A quick photo gallery of a recent zentangle drawing: a Mandela of Zentangles, or a Zendala. (Such a pretty portmanteau, don’t you think? As a book I read once put it, “Zendala sounds better than Mantangle, doesn’t it?”)
Mandelas come to use from Hindu or Buddhist traditions. Simply put, they are a circular design to help focus thoughts and aid in meditation. Zentangling in a Mandela is just another way of using the deliberate artistic strokes to create fabulous art and experience some great meditation.
The entire design doesn’t have to be circular. You can incorporate zendala elements into other zentangle designs as well. Here is a series of photos detailing one of my sketches:
Also, who said Zentangles must always be black and white? No one! Experimenting with adding color is also a fun way to continue your zentangle experience.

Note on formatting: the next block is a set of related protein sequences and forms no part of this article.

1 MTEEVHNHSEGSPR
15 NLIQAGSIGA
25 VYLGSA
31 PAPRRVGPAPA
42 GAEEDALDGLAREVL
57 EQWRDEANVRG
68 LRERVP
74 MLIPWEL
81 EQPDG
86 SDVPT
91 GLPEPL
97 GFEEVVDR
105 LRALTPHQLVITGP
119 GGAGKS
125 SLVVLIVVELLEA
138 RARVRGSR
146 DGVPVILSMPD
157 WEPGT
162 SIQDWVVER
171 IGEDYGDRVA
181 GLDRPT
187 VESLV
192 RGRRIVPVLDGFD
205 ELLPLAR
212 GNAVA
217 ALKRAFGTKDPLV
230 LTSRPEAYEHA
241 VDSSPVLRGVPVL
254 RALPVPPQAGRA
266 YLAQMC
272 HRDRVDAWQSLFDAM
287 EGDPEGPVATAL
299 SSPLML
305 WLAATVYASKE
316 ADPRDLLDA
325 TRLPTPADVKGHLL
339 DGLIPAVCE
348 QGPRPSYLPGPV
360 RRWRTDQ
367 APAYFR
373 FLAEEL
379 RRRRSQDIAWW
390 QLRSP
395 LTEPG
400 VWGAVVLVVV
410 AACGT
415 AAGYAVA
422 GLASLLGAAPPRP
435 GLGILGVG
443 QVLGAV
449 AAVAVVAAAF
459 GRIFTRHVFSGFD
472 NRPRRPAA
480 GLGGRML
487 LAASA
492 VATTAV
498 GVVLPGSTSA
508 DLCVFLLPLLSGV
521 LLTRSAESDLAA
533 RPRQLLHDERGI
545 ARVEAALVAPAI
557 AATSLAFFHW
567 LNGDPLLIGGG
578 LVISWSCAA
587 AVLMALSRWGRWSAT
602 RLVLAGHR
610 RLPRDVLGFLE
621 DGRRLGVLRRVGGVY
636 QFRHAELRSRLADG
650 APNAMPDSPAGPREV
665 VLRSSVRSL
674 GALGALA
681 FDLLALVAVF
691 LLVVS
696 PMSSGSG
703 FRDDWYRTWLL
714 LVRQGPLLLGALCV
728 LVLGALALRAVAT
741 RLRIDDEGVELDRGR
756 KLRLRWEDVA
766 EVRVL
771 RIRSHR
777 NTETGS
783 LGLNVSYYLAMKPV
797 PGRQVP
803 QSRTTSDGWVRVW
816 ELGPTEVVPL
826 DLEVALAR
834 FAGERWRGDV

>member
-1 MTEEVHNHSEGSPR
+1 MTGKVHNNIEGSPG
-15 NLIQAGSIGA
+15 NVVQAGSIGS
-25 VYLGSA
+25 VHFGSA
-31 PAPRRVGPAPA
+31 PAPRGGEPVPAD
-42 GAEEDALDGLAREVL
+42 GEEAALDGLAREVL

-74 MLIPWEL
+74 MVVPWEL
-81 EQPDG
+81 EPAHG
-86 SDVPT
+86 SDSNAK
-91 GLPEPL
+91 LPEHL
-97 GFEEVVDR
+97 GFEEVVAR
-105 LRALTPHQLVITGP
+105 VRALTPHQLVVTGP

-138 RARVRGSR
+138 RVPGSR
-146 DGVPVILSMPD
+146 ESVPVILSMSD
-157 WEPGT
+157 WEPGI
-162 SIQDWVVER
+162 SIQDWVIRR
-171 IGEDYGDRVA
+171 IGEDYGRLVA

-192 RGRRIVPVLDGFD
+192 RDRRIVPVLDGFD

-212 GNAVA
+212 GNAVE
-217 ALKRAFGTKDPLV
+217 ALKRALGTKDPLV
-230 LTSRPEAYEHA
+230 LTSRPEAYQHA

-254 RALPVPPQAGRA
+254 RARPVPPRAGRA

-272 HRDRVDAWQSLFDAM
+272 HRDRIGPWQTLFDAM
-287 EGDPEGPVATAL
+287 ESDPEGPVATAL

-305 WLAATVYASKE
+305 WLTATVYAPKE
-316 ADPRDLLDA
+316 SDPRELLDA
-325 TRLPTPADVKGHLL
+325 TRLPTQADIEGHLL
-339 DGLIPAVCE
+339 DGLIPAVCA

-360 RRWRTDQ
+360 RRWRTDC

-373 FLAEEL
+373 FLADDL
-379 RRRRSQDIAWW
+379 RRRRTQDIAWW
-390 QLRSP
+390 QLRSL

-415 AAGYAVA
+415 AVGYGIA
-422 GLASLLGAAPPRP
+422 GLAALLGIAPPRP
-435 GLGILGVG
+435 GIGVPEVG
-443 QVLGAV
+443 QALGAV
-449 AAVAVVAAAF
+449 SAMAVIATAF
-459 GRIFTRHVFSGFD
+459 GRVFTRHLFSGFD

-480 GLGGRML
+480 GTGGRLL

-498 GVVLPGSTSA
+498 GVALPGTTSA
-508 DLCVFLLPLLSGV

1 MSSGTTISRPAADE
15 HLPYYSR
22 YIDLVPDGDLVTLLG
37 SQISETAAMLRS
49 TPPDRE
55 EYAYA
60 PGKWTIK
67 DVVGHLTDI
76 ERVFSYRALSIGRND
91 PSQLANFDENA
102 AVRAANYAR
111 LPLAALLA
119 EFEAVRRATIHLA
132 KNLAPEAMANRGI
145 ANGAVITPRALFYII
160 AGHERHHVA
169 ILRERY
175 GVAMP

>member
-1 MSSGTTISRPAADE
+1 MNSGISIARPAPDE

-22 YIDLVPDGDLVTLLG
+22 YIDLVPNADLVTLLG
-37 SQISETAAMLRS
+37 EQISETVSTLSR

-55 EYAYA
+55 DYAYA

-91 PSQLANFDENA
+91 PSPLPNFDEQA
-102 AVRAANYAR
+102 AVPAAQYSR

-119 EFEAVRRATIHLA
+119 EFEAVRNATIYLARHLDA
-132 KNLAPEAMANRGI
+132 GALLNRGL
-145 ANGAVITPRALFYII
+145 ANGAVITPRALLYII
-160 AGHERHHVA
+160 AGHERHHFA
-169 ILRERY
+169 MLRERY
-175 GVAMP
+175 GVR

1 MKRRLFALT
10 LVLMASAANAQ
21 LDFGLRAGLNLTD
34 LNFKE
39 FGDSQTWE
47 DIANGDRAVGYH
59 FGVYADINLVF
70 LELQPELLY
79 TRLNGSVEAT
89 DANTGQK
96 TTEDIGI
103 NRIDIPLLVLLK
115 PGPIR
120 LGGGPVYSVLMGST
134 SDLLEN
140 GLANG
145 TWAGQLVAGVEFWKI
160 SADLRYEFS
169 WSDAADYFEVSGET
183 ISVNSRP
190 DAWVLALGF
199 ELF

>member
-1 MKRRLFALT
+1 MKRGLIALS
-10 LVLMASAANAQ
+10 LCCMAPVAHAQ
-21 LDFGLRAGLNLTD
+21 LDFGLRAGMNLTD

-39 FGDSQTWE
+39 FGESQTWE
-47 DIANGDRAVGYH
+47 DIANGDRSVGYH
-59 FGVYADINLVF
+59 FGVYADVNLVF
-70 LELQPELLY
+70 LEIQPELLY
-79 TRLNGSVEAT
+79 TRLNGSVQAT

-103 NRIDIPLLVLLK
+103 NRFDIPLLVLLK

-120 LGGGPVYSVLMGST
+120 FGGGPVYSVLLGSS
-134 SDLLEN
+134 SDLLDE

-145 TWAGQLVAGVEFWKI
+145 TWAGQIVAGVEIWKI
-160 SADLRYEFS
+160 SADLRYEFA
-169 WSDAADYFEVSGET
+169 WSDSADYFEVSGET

Join Painter Smurf and I as we journey to the Cleveland Museum of Art for the “Mary Cassatt and the Feminine Ideal” show!
My friend C and I made a quick trip to Cleveland to catch this exhibit right as it was exiting the museum. It was primarily pulled from the museum’s permanent collections, so the bonus? It was free! You have to love being able to drink in some fabulous art without having to spend any money!
We also took in a great exhibit that analyzed Picasso’s La Vie, including sketches leading up to and inspiring the main work. One of the things I love about CMA is that they usually will have iPad displays available that show you the work of art as it looks when it is exposed to ultraviolet light and x-rays. It’s so near to be able to see the pieces of art as the art restoration experts do!
Here are a few more shots from the regular exhibits at the museum:
And last but not least, we were completely surprised and awed by a travelling exhibit of William H. Johnson’s work. I had never heard of him before, but lovewhat I saw! So did Painter Smurf!
And I just couldn’t resist taking one last photo of Painter Smurf right by the gigantic banner for the WHJ exhibit. 🙂 objects at the museum are sometimes smaller than they appear! Can you even see Painter in the photo?
What about you? Been to any great exhibits lately? Please comment and share!